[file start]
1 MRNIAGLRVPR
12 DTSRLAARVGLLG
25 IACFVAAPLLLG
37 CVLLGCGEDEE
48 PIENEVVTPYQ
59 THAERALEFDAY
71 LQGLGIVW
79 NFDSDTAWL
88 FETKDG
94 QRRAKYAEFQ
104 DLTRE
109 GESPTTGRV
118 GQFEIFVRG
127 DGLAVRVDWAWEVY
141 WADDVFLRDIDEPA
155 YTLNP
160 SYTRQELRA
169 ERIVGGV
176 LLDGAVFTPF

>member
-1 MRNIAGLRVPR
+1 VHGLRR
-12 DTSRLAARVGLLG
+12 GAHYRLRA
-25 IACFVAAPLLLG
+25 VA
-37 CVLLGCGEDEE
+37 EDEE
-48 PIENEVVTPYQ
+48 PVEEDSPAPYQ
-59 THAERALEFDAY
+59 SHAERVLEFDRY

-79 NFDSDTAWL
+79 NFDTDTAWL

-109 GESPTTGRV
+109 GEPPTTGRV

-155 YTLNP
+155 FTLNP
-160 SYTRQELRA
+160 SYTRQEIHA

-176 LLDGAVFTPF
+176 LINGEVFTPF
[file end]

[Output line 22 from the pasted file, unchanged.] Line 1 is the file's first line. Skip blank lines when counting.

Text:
+1 VHGLRR